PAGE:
Only 51 percent of American teenagers claim that they used Facebook and a tiny minority of just ten percent claim that they use Facebook more than any other social media platform. Today, roughly half (51 per cent) of United States teens ages 13 to 17 say they use Facebook, notably lower than the shares who use YouTube, Instagram or Snapchat. In that last survey, Facebook was by far the most popular social network among teens, but today's kids clearly prefer more visually expressive social networks like Snapchat and Instagram.
YouTube emerged as teens' preferred platform, with 85 percent saying they use it and 32 percent reporting they use it most often. Notably, lower-income teens are more likely to gravitate toward Facebook than those from higher-income households - a trend consistent with previous Center surveys.
The results of a survey by the Pew Research Center show that Facebook may have lost its edge with teens.
Facebook investors don't appear overly concerned with the findings, as the stock was trading higher by more than 1 percent just before the close Friday at $193.97.
The Pew study also showed that a significant percentage of USA teens play video games ― including computer, console and cellphone games ― which is not surprising.
"The survey, which is the research team's first since 2015 indicates a shift in teens" social media use based on how young people's technology landscape has evolved.More news: Saudi Arabia's King Salman reshuffles cabinet with eye on culture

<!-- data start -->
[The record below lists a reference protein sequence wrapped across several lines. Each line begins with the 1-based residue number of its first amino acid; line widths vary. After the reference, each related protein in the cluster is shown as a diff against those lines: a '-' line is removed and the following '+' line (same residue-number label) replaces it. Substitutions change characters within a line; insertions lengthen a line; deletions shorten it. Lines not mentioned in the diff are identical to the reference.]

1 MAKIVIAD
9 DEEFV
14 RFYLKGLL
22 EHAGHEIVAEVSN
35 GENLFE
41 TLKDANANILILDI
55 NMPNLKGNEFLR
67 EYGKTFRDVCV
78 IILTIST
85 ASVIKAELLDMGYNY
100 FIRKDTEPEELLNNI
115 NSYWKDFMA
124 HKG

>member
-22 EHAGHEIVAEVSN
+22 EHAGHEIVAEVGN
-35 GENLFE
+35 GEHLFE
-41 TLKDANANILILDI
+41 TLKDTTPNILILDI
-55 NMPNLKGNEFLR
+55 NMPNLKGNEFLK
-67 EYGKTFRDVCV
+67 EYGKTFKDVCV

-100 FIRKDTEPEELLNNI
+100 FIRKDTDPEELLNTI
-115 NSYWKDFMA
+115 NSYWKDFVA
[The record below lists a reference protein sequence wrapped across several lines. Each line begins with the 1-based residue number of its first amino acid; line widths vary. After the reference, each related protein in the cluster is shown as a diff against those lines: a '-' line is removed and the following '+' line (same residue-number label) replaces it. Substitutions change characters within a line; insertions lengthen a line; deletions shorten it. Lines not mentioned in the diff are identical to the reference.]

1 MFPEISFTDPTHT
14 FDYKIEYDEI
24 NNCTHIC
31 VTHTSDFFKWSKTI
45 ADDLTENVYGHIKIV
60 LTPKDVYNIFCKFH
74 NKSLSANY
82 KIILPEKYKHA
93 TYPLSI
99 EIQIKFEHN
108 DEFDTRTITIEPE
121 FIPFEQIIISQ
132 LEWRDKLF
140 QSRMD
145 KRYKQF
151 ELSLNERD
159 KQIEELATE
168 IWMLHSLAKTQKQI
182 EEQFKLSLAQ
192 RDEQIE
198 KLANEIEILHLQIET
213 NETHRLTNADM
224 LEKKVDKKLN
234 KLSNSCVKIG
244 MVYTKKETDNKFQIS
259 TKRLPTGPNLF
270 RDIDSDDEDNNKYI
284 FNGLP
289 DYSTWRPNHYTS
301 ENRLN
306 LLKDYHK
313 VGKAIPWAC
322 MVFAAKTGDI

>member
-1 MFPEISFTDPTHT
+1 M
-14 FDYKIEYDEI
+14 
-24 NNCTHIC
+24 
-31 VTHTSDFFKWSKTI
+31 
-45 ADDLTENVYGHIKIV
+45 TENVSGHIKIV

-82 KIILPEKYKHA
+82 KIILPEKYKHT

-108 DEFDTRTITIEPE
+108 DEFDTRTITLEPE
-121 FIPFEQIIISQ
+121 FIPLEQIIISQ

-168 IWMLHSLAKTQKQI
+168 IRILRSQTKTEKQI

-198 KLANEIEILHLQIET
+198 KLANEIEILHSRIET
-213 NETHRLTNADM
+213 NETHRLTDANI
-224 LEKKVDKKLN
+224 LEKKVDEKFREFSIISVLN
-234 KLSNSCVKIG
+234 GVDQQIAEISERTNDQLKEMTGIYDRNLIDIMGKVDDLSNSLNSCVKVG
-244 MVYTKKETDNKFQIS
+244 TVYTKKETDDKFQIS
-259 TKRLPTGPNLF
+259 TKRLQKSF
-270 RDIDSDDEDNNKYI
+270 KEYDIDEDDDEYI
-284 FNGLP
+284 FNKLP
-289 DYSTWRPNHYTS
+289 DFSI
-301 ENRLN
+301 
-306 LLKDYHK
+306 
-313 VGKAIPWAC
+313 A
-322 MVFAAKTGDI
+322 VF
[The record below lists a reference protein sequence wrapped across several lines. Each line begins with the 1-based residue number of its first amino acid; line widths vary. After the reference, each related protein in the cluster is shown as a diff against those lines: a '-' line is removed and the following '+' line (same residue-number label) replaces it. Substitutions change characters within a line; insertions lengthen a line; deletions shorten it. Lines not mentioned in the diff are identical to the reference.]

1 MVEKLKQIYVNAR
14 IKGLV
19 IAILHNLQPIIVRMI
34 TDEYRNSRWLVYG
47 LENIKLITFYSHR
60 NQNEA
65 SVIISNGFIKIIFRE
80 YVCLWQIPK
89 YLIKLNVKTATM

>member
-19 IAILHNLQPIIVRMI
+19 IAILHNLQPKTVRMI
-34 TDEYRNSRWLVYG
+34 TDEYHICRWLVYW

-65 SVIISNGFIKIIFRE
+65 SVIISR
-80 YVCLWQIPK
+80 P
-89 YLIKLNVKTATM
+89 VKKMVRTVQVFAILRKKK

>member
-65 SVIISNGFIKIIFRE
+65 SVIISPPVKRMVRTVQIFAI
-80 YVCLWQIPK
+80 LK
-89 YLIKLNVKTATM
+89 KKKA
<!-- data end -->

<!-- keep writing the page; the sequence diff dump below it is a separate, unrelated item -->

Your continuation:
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Those numbers represent a gain by Instagram (owned by Facebook) of 19 points over three years ago, and by Snapchat of 28 points. "But I'm also sure that Facebook will continue to make changes and competitive adjustments to try and attract and retain teens". Back then, only 24% of teens reported being online constantly, which means teen internet usage has almost doubled in the last 3-4 years.
New research shows that teens are spending more time online but not using Facebook. When asked what impact the online world was having on their live, 31% believed it to be mostly positive, 45% were neutral, while only 24% said it was negative.
A majority of those surveyed, 45 percent, could not say if their experiences with social media were either positive or negative. Interviews were conducted online and by phone from March 7 to April 10, 2018.
The Pew report noted that almost 750 teens were surveyed in one month earlier this year.
Others who found social media harmful cited the potential for online bullying, spreading of false information and addiction. This includes computer, console and mobile games.